Using Crayon with Watercolor

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Lately I’ve been experimenting with using plain old crayola crayons with watercolor. The crayon sort of gets a bad rap- they’re childish, cheap, and used to be racist. But, I always thought, and continue to think, that a box of crayons is one of the more beautiful things one can own.  Seeing them all lined up in the box, the tips sharpened to that vaguely conical point, certainly feels warmly nostalgic to me (they were also my favorite “how it’s made” segment of Mr. Roger’s Neighborhood.) But, of course, I now find myself working with them in a more “serious” manner:

Crayon Pics 1 and 2

Crayon Painting 4 Megan Koth

All paintings by Megan Koth, 2013.

Using crayons with watercolor like this is a great way to do a quick resist, and/or to add interesting linear effects. The crayon marks “blend in” pretty well with the watercolor- I was afraid it may look too garish. I’m even starting to enjoy doing sketches in my sketchbook with them. There’s something very relaxing about using crayons for me, and I’m sure the same is true for a lot of people. They make me want to work more freely and directly- probably because that’s how we all worked with them as children. As artists, sometimes our biggest challenge is trying to grasp that sense of confidence and spontaneity again. After all, as Picasso famously said, “It took me four years to paint like Raphael, but a lifetime to paint like a child.”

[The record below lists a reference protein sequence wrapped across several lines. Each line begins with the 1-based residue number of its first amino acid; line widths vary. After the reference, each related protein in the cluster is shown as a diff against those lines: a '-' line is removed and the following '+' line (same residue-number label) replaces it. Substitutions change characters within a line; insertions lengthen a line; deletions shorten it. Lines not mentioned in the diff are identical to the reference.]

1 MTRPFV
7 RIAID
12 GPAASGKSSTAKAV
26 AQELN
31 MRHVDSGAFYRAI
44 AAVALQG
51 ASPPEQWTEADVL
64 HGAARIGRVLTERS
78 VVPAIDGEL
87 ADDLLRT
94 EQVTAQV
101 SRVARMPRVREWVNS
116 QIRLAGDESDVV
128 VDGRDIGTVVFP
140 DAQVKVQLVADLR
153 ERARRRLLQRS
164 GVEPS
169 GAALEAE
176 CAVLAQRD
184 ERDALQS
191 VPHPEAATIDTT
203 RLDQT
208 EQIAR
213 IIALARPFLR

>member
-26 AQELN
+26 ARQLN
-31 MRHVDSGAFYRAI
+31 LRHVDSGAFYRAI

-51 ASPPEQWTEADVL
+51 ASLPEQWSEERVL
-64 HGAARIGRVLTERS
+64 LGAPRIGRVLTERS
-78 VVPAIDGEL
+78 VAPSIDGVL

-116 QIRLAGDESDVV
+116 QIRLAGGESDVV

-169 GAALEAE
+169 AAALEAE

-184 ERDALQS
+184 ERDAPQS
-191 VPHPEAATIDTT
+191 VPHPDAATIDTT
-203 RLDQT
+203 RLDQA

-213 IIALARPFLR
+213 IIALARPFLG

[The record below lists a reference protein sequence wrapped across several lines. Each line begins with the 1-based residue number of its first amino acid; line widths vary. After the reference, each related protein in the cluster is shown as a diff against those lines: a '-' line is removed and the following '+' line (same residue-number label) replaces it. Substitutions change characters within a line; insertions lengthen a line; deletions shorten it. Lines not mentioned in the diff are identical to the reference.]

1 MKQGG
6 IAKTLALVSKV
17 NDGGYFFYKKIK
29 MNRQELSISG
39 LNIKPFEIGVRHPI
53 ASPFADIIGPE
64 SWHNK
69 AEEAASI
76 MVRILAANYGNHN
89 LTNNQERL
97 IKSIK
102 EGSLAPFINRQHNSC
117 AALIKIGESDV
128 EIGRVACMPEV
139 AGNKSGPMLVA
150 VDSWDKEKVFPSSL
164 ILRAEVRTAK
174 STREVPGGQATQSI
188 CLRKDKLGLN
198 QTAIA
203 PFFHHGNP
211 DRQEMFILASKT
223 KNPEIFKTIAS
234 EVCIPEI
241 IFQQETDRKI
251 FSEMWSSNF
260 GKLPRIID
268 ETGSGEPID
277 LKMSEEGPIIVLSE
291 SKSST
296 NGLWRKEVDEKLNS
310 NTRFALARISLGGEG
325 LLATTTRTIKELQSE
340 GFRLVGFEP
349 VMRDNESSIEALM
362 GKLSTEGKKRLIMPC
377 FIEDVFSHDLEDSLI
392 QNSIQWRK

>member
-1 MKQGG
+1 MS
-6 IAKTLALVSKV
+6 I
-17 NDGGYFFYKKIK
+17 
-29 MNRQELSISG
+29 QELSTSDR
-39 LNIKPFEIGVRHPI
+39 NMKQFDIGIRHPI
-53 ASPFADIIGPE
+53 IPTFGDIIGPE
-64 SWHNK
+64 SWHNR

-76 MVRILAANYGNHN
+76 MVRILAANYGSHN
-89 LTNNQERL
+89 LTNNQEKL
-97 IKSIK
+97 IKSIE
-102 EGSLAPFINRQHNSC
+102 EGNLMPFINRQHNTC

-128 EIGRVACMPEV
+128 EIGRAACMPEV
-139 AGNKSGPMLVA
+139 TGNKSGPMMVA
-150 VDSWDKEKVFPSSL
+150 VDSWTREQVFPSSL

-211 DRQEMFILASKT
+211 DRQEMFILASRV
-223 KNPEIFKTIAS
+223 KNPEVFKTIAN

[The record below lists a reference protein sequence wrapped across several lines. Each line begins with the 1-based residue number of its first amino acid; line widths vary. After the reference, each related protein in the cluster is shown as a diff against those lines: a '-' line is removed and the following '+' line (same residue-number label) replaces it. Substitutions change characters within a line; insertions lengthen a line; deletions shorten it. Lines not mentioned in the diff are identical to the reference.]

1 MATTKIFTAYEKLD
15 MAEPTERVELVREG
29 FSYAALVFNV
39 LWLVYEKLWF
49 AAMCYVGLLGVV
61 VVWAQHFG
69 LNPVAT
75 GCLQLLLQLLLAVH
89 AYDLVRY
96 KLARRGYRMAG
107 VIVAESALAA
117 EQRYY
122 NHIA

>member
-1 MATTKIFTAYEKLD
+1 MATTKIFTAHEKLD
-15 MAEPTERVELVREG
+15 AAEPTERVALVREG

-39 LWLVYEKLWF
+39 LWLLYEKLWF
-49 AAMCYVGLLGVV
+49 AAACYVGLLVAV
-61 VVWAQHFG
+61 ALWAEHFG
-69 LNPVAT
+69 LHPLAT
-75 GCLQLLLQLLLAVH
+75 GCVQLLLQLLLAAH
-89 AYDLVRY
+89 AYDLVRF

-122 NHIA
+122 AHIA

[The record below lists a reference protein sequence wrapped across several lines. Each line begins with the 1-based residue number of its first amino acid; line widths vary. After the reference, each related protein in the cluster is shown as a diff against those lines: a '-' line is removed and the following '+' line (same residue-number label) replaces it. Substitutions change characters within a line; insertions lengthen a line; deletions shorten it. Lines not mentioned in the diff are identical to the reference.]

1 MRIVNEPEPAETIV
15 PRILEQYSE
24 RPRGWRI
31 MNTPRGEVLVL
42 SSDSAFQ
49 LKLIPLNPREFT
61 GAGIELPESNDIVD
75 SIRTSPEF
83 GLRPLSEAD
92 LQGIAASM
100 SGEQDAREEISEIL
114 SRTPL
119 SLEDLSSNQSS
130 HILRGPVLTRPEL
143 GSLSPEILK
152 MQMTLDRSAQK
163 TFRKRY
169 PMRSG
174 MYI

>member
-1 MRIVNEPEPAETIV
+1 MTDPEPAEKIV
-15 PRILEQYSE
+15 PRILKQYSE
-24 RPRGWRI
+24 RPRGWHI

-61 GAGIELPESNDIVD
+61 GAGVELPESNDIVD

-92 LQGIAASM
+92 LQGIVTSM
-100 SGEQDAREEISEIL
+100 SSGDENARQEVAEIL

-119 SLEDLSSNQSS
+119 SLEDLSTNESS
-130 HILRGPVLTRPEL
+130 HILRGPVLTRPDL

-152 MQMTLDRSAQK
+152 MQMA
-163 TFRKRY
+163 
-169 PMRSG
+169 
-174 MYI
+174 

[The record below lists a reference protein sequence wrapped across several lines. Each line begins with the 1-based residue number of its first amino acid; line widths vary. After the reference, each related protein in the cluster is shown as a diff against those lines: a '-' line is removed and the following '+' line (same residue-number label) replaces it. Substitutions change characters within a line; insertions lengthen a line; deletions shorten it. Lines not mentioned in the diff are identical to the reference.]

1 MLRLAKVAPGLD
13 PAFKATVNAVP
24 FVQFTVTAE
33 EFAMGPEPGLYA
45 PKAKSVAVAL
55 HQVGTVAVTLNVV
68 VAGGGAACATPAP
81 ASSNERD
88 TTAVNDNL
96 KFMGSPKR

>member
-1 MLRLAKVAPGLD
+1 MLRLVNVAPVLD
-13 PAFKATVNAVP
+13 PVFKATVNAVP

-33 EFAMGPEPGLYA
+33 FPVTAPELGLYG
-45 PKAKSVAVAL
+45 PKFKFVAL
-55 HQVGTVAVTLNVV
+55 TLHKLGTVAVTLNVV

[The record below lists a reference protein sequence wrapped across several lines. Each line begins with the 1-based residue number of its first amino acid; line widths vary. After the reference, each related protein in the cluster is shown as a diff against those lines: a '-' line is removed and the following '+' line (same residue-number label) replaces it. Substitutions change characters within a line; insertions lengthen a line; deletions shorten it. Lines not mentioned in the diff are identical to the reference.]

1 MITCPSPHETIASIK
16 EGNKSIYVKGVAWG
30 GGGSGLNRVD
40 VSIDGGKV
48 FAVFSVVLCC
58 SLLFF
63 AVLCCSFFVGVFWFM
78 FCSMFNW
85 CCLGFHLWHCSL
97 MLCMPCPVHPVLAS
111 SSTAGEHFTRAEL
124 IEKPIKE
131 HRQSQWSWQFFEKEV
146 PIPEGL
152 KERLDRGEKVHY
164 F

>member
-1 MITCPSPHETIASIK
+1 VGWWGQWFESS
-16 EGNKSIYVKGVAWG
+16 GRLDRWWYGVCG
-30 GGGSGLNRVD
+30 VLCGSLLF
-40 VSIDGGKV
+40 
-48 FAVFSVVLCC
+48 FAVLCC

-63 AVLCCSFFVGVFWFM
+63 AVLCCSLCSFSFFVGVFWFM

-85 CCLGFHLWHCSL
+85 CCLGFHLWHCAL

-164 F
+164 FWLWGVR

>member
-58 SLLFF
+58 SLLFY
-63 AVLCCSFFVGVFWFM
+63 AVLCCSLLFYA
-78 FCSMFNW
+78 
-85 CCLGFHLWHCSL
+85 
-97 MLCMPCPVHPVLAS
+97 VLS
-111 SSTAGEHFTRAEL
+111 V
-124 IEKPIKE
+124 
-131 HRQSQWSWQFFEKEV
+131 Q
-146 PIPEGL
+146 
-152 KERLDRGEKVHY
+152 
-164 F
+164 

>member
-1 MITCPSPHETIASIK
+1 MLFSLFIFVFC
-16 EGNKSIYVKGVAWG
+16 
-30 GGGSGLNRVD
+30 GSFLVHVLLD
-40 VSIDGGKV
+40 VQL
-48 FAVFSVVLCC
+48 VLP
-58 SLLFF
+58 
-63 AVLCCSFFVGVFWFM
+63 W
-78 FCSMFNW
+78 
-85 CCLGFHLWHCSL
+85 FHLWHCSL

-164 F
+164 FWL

Coming Into Focus

Lately, I’ve gotten back into the groove of working more abstractly. I tend to move in waves- I eventually get a bit bored of doing abstraction so I move to more representational work, then the cycle starts again. I’m starting to use less of the liquid acrylics and more paint of tube consistency, keeping my brushstrokes more distinct.

Lake by Megan Koth. Acrylic on Canvas

I’m also becoming even more conscious of color in my abstractions. I can even see a bit of a continuation of my desserts series in my new favor for “yummy” looking colors here.

Pink by Megan Koth. Acrylic on Canvas

I still haven’t completely abandoned my love for working with liquid acrylic and getting those kinds of effects, but I can see my starting to apply paint more thickly as a sign that I’m getting more confident in my mark making. Slowly (very slowly) building up form and color using watered-down acrylic can sometimes be a kind of crutch for avoiding bold, distinct marks. Now, I feel like I’m starting to blend the two techniques together, and am starting to get really excited about working non-objectively again!